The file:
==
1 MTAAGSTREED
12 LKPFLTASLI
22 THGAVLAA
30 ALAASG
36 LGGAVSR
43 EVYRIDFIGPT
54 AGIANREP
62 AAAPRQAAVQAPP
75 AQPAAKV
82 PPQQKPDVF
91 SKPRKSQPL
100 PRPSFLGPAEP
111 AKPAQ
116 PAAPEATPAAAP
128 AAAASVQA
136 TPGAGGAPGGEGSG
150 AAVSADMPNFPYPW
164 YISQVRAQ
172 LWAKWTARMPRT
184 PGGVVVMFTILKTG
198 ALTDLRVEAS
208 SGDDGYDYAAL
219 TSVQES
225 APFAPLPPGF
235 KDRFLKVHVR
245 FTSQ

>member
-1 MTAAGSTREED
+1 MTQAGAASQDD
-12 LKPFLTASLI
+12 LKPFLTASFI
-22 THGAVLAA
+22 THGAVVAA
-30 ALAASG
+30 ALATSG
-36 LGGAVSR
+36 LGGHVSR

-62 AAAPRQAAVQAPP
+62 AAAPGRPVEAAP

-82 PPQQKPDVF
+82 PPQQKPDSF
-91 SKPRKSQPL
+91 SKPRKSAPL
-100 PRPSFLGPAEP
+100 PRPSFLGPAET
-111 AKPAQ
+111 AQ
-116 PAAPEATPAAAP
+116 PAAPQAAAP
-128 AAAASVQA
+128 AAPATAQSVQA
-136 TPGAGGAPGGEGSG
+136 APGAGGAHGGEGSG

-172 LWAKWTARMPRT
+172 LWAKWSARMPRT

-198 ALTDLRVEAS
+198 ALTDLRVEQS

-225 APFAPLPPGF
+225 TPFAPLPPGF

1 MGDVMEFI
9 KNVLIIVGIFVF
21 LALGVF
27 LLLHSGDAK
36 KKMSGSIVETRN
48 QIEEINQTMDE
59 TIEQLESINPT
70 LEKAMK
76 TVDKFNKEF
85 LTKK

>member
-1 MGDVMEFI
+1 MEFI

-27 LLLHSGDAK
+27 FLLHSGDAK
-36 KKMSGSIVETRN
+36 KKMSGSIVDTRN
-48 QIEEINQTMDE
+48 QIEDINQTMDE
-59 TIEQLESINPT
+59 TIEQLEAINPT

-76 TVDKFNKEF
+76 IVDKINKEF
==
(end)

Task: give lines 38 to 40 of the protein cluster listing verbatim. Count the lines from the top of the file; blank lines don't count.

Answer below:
-62 AAAPRQAAVQAPP
+62 AAAPGRPVEAAP

-82 PPQQKPDVF